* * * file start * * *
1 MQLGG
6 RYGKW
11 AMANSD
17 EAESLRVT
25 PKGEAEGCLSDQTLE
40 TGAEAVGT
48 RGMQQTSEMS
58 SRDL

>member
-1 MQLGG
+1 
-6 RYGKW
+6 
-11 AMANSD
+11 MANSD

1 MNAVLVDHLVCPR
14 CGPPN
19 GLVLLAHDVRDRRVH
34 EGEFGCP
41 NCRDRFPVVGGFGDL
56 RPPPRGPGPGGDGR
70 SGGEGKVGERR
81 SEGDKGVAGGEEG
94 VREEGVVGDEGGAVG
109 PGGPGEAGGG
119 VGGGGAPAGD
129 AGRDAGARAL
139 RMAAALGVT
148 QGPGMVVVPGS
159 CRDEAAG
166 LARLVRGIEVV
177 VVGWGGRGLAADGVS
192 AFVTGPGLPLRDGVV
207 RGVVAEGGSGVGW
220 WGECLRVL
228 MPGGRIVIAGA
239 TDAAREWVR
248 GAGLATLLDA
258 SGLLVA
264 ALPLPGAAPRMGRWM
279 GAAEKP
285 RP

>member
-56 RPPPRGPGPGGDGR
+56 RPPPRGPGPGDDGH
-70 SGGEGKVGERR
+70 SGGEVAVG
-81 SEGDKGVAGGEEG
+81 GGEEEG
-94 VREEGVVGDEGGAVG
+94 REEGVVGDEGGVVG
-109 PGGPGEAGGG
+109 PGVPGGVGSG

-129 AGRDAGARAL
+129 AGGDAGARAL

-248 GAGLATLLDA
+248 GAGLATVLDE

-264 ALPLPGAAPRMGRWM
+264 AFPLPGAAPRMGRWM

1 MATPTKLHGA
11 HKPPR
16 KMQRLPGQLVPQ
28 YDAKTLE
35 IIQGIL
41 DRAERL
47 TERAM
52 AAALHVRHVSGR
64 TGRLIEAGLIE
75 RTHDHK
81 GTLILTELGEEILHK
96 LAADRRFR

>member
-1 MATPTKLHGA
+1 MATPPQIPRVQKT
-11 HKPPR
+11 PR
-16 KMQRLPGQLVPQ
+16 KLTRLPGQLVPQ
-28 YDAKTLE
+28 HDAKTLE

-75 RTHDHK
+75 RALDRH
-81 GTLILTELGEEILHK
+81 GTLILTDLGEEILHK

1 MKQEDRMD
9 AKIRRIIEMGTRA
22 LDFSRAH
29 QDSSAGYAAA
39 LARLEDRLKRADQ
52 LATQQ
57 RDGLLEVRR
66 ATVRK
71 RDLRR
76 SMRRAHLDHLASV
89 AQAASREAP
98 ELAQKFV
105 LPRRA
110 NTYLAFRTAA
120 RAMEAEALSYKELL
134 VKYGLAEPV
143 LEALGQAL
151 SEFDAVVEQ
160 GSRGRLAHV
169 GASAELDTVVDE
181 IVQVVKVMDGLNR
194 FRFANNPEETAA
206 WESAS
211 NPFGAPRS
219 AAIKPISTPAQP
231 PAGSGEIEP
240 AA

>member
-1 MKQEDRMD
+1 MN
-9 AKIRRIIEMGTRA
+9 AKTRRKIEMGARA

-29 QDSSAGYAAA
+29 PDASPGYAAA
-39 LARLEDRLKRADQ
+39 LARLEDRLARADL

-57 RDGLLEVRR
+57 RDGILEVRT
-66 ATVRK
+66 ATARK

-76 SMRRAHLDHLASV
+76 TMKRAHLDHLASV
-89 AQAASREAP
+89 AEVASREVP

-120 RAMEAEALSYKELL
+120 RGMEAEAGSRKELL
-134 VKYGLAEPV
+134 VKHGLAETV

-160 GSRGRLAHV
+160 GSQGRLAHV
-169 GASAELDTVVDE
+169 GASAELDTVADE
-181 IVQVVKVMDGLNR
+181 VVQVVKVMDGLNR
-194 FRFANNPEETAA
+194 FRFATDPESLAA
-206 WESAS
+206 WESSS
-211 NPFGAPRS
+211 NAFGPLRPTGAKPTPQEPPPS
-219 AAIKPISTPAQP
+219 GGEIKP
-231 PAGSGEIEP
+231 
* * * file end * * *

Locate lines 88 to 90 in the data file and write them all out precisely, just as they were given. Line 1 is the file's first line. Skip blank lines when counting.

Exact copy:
29 QDSSAGYAAA
39 LARLEDRLKRADQ
52 LATQQ